It was supposed to be a quick stop — a drive-by-shooting in desk vernacular — roll up, stick the lens out the window for thirty seconds, and head to the next shoot on the list. But something told me there was more to the demolition of a city landmark than seven shots of construction debris cut together and served cold on the evening news. To be sure, I had more pressing matters, but the silhouette of the man in my viewfinder — back bent, to the task of sorting rocks — spoke to me. What was his story? I wonder if he ever slept in this once glorious hotel?
I hunted down the job foreman, a big ole boy built like the wrecking ball he might use to take down a taller building. The seven buildings of the old Belmont Hotel stood only two stories tall. A backhoe and bulldozer would be all he needed on this job. He gave me a hard look. The squint in his eye said he didn’t have much use for my type. He extended a beefy, calloused hand that swallowed mine. “Patrick.” He handed me his business card — Busted Knuckle Demolition Services. How appropriate.
I introduced myself and prepared to explain my presence and beg for another 30 seconds to finish my seven-shot sequence for the evening news. Patrick didn’t mind the company, so I trained my lens on a pile of concrete and wood. “What’s that fella’s story? Any chance he ever stayed here?”
“Him? Nah, he’s from Mississippi. Works for the brick company that’s gonna salvage the bricks.”
Just as well. I didn’t have time to talk to him anyway. There were two other stories in my back pocket that needed attention. I didn’t have time to get sentimental over a decaying hotel once home to the elite but now barely suitable for the homeless. “Neat place. Shame it’s gotta go.”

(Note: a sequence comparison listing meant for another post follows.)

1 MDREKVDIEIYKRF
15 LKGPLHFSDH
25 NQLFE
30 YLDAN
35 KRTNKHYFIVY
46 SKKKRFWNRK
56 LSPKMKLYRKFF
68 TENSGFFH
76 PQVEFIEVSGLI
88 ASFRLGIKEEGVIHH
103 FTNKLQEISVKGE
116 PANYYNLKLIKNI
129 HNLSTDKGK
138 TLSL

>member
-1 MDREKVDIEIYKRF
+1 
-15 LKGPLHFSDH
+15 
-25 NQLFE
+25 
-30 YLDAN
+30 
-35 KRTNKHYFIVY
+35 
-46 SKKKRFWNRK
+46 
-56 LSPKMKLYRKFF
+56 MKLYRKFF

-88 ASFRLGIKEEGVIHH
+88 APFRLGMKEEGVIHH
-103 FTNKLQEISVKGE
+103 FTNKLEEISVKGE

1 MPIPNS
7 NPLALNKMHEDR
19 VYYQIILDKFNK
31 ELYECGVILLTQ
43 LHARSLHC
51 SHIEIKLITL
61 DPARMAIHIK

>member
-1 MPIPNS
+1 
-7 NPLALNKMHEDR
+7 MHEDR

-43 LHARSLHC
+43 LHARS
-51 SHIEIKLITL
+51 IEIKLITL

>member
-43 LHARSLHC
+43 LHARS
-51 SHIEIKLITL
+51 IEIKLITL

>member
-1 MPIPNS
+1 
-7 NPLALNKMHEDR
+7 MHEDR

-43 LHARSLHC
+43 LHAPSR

“How ’bout you? You ever stay here?”
A smile as wide as the bucket on his bulldozer broke across his face. “See that room up there?” He pointed over his shoulder to broken second-floor window. The door hung open on busted hinges. Rotted plywood from the eave sagged low, blocking the entrance. “Stayed there in 1987. And that big pile that used to be a building? My ex-wife and I spent Valentine’s night 1989 in there. That’s why I tore it down first.” He chuckled at himself.
For me, the wheels were already turning. Patrick was the key to telling the Belmont’s story, but I didn’t have time, and I couldn’t let the competition find him. “Patrick, I’ve gotta run right now, but I want to come back and sit and talk to you about this place.”
“Like I told the other TV station, anytime. I’m gonna be here for a month. They been here twice already.”
A sick feeling began to rise in my gut. The other guys were walking around with my story in their camera. “You didn’t happen to tell them about your ex-wife, did you?”
“Nah, they were only interested in the facts. How long it was gonna take. How much it was gonna cost. Stuff like that. They didn’t care nothing about me.”
And in that one moment, as the demolition dust clung heavy to the smell of decay on the site of Baton Rouge’s oldest standing hotel, Patrick the Demo man reminded me of a lesson I’d learned long ago, but rarely thought about.
Producers and news directors may want facts, but viewers care about people.
That 30 second conversation led to one day’s worth of phone calls, two full days shooting, and scraping together every extra minute over the following week to produce a story that I hope folks who remember The old Bellemont Hotel in her heyday will appreciate.